(October 16, 1854–November 30, 1900)
Oscar Fingal O’Flahertie Wills Wilde died this day November 30, 1900 at age 46 in Paris, France. The tomb of this brilliant essayist, eminent playwright, poet, and society wit in Père Lachaise Cemetery was designed by American sculptor Sir Jacob Epstein. Throughout the 1990s, the tomb became covered in lipstick kisses that were slowly destroying the porous limestone with each cleaning. The French and Irish governments came together and created a fund to restore the tomb, which is now behind a protective Plexiglas casing.
On November 30, 1900, at two o’clock in the afternoon, Oscar Wilde died of an infection to his inner ear with the added complication of cerebral meningitis (the results of an injury sustained while serving a two-year sentence in Reading prison for his legendary homosexual affair). He died in a rented room that had been his home since 1898, in the Hotel d’Alsace, 13 Rue des Beaux-Arts in Paris.
Wilde’s ill-fated relationship with the Marquis of Queensbury’s nephew, Lord Alfred “Bosie” Douglas, not only resulted in his trial and imprisonment, but also created a great scandal. Once that scandal subsided upon his death, Wilde’s remains were moved in 1909 from Bagneux Cemetery, outside Paris, where he was first interred in 1900, to Père Lachaise.
Since the Wilde estate was bankrupt at the time of his death, there was a great concern over arranging a permanent burial place, much less an appropriate monument. However, through the patronage of Helen Carew, a friend of Wilde’s and a member of the playwright’s circle (which included William Rothenstein, Max Beerbohm, H.G. Wells, Charles Shannon, and Ronald Firbank), the commission of a tomb was secured.
Robert Ross, Wilde’s first male lover and the literary executor of his estate, announced the award of the sculpture commission at an elegant dinner at the Ritz Hotel, where he was celebrating the success of the publication of Wilde’s De Profundis, plus a fourteen-volume collected series of all his writings. (Immediately following Wilde’s death, Ross had spent many years buying back the lost copyrights for his plays and stopping the many unauthorized and pirated editions of his works.)
A startling sculpture by the American artist Jacob Epstein now marks Wilde’s place of rest. The scandal provoked by this sculpture was the last associated with Wilde. It shows a markedly virile sphinx, crowned with a tiara, and emerging from a mass of stone.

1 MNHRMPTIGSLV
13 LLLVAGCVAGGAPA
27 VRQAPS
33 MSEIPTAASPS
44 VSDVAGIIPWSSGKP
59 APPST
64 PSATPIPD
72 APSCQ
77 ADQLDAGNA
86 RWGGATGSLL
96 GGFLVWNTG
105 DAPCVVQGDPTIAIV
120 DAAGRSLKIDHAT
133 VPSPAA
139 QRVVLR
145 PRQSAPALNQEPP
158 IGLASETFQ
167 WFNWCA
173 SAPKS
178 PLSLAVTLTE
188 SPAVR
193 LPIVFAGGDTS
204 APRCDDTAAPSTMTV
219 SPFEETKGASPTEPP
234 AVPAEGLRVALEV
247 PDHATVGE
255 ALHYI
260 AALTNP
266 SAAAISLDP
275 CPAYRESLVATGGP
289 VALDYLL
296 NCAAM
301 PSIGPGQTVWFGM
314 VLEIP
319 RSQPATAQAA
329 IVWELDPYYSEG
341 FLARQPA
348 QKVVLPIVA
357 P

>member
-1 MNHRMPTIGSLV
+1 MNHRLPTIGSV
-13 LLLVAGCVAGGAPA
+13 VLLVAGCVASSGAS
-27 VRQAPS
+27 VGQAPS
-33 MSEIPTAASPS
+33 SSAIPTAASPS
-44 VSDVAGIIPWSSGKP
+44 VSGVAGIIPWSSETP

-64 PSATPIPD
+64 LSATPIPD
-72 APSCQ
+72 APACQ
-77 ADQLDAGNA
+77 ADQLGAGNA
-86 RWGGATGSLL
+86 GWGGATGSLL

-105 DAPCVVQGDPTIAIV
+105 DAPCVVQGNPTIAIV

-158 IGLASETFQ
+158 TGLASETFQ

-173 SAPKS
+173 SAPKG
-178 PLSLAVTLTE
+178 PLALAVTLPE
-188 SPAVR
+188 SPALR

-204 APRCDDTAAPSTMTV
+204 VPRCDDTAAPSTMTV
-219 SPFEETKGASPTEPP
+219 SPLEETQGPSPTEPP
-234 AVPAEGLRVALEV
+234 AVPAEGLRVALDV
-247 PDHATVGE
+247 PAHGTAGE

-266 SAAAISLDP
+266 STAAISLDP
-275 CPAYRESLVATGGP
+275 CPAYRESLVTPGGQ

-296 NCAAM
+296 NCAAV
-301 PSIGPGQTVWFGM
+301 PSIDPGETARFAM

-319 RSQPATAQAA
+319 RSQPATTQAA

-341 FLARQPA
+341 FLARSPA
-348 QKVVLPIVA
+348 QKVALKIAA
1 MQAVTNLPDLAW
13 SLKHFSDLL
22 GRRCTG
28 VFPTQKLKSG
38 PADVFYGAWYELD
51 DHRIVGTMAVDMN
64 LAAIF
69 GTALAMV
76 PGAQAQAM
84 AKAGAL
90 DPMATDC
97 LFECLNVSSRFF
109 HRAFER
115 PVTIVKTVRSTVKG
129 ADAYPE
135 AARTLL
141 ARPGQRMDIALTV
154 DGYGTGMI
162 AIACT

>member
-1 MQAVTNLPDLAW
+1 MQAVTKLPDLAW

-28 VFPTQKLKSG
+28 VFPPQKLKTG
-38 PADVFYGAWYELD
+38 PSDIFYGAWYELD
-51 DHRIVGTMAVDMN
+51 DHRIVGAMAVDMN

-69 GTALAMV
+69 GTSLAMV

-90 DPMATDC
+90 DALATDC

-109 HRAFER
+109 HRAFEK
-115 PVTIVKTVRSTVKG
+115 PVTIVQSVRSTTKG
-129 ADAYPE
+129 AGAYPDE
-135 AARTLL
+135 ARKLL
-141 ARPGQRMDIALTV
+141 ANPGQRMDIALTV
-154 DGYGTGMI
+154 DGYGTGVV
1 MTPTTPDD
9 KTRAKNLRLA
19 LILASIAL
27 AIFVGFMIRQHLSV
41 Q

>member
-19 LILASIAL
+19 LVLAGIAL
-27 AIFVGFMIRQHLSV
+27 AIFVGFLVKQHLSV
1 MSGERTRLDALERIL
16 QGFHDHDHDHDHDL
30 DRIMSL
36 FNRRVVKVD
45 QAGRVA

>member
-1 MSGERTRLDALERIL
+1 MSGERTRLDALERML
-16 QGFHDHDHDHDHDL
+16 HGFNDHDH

At the time when the tomb was commissioned, Epstein found himself at the center of a scandal over the aggressive nudity of the sculptures he had just completed for the British Medical Association headquarters in the Strand. In 1912, after nine months of intense work on the ten-ton piece of stone, he finished the Wilde piece and opened his studio for a press preview. After the Strand controversy, he was surprised at their praise of “Mr. Epstein’s dignified sculpture.”
This praise was not shared by city officials; and after a one-month delay in the installation at Père Lachaise, the Prefect of the Seine and the Conservateur of Père Lachaise banned the work from going on public view due to the enormity of its genitals. A tarpaulin was thrown over the entire monument, and two gendarmes were posted at its side. Epstein continued to work on fine-tuning the elaborate headpiece on the figure; but following a compromise (Robert Ross acquiesced to having a bronze leaf cover the offending parts), he refused to attend the final unveiling. Eventually the controversy faded into obscurity and, after a time, both the tarp and the fig leaf were quietly removed.
It wasn’t until 1961 that the tomb became enmeshed in controversy again. Two English ladies walking in Père Lachaise could not control their indignation when they saw the representation with its frankly male parts. As the story goes, the ladies took stones from the border of the walk and broke off the testicles. One of the cemetery caretakers delivered these artifacts to the office of the Conservator, where they served as paperweights before their subsequent disappearance.
Today, the monument is a place of pilgrimage for Paris’s gay community, and flowers are frequently left for “the martyred poet” and in memory of Wilde’s lifelong friend and champion, Robert Ross, whose remains are entombed with him.
An epitaph in Wilde’s own words is carved into the stone:
And alien tears will fill for him
Pity’s long-broken urn
For his mourners will be outcast men
And outcasts always mourn.